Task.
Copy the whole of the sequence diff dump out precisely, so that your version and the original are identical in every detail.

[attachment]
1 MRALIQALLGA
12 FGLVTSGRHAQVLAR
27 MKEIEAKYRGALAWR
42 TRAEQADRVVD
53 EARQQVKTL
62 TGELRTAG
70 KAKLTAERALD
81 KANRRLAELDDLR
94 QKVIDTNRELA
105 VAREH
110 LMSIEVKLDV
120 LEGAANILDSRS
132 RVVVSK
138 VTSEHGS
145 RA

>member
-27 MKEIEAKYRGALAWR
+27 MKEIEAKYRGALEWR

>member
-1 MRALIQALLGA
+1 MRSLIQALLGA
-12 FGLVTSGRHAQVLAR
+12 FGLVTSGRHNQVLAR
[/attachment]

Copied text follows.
1 MRALIQALLGA
12 FGLVTSGRHAQVLAR
27 MKEIEAKYRGALAWR
42 TRAEQADRVVD
53 EARQQVKTL
62 TGELRTAG
70 KAKLTAERALD
81 KANRRLAELDDLR
94 QKVIDTNRELA
105 VAREH
110 LMSIEVKLDV
120 LEGAANILDSRS
132 RVVVSK
138 VTSEHGS
145 RA

>member
-27 MKEIEAKYRGALAWR
+27 MKEIEAKYRGALEWR

>member
-1 MRALIQALLGA
+1 MRSLIQALLGA
-12 FGLVTSGRHAQVLAR
+12 FGLVTSGRHNQVLAR